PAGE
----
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What Macau’s “election” says about the future of Hong Kong

Pro-democracy activists walk past a backdrop with Chinese characters that read "disobedience", built for an Occupy Central civil disobedience campaign, near the financial Central district in Hong Kong August 31, 2014. Hong Kong is poised for a showdown with China when the Chinese parliament met on Sunday, with the largely rubber-stamp body likely to snuff out hopes for a democratic breakthrough in the regional financial hub at elections due in 2017. REUTERS/Bobby Yip (CHINA - Tags: POLITICS) - RTR44DP1
Reuters/Bobby Yip
By Kabir Chibber
Published Last updated This article is more than 2 years old.

After months of pro-democracy protests, including over the weekend, China finally has unveiled the framework for Hong Kong’s 2017 election of its chief executive. On the subject of universal suffrage, the people of Hong Kong ”put forward various views and suggestions,” the Standing Committee of National People’s Congress said. They were summarily ignored.

China will allow two to three candidates, who will have to obtain the support of at least half of the nominating committee members—mostly appointed by pro-Beijing forces in the city—to get on the ballot; then they will be voted on by a similarly-composed 1,200-person election committee. One official in Beijing noted the criteria for being elected included being someone who “loves the country and loves Hong Kong.” In some ways, it’s amazing that China’s leaders even acknowledged the possibility of universal suffrage.

On the same day, not too far away, an election took place at another territory under Chinese control. Macau, now the world’s biggest center for gambling, re-elected Fernando Chui as its chief executive. It wasn’t much of a race. Chui was the only candidate and received 96% of the 396 votes cast by Macau’s election committee, currently composed of 400 people. The whole process took 25 minutes.

Macau was handed over from the Portuguese in 1999, two years after Hong Kong returned to Chinese rule from British. A much smaller island with only one true source of income, it has largely welcomed the mainlanders who come to gamble, drink, and, if they have time, watch some watery acrobatics. Macau and Hong Kong operate under what China’s former paramount leader Deng Xiaoping called “One Country, Two Systems,” which guaranteed a certain amount of freedom in the former colonies, unlike in the mainland, in exchange for acceptance they will be run by handpicked, Beijing-approved technocrats. China wants Hong Kong’s elections to be as smooth as those in Macau, and all signs suggest it will get its way by the time 2017 rolls around.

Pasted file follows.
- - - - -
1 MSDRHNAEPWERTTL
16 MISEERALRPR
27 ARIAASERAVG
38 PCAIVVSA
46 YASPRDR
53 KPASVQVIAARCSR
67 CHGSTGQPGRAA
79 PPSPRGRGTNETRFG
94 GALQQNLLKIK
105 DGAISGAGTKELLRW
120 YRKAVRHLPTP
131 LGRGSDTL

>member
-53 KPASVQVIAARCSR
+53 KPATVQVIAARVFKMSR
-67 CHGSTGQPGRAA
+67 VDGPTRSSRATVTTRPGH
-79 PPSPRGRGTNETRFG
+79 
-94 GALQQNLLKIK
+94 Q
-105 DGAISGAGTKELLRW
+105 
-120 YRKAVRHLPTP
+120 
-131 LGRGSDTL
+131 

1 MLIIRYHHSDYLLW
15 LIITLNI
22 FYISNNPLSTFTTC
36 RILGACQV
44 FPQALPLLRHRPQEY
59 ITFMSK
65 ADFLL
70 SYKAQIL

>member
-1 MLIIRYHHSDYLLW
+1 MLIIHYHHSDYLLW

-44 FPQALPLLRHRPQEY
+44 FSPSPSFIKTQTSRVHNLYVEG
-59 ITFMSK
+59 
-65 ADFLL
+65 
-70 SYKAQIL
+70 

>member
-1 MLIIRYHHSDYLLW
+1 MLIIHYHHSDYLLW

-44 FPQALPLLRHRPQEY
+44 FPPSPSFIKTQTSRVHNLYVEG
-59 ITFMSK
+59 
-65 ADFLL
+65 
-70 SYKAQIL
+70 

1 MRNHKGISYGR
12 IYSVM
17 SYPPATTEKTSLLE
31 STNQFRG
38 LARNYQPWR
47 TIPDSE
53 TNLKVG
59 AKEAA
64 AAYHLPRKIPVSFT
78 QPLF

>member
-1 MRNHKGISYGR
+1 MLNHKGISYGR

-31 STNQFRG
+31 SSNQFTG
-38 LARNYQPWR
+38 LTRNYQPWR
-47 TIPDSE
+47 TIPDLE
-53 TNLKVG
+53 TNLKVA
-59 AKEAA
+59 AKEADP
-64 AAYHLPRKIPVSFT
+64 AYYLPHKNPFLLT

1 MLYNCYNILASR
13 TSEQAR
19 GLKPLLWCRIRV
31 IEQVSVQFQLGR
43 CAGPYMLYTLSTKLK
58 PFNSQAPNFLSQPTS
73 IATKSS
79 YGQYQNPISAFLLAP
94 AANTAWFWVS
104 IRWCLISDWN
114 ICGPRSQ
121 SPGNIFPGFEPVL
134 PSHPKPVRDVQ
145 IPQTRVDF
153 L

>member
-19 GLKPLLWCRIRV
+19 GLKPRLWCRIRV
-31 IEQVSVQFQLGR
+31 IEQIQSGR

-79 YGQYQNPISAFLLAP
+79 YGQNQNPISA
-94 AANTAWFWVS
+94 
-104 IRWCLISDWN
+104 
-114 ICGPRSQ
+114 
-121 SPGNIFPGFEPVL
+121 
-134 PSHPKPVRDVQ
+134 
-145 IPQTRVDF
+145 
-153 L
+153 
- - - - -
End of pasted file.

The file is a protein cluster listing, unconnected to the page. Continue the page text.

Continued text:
Yet discontent in Macau has been growing:

  • In the election, Chui received 16 blank and invalid votes, the most-ever votes against a chief executive in the city’s history, according to the South China Morning Post. A few people gathered outside to protest the vote itself.
  • And almost 9,000 people in Macau (population: 556,000) voted in an unofficial referendum that asked whether residents have confidence in Chui, the son of a Macanese construction tycoon, and whether they support universal suffrage. Police have arrested five of the organizers; one was charged with aggravated disobedience.

Rather than focusing on making Hong Kong more docile like Macau, China may need to worry about Macau becoming more volatile like Hong Kong.

📬 A periodic dispatch from the annual session of the United Nations General Assembly in NYC.

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